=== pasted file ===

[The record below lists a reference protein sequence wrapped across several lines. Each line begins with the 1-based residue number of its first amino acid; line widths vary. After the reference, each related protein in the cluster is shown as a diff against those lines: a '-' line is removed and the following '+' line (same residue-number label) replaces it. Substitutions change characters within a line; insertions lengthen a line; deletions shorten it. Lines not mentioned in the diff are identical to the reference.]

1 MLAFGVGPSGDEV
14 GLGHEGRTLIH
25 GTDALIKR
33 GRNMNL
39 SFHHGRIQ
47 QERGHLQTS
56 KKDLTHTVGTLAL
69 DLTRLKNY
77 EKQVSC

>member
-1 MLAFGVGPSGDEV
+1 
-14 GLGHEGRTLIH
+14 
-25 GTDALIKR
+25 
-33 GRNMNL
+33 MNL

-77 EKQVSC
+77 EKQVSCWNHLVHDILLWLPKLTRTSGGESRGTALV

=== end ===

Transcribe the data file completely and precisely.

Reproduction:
[The record below lists a reference protein sequence wrapped across several lines. Each line begins with the 1-based residue number of its first amino acid; line widths vary. After the reference, each related protein in the cluster is shown as a diff against those lines: a '-' line is removed and the following '+' line (same residue-number label) replaces it. Substitutions change characters within a line; insertions lengthen a line; deletions shorten it. Lines not mentioned in the diff are identical to the reference.]

1 MLAFGVGPSGDEV
14 GLGHEGRTLIH
25 GTDALIKR
33 GRNMNL
39 SFHHGRIQ
47 QERGHLQTS
56 KKDLTHTVGTLAL
69 DLTRLKNY
77 EKQVSC

>member
-1 MLAFGVGPSGDEV
+1 
-14 GLGHEGRTLIH
+14 
-25 GTDALIKR
+25 
-33 GRNMNL
+33 MNL

-77 EKQVSC
+77 EKQVSCWNHLVHDILLWLPKLTRTSGGESRGTALV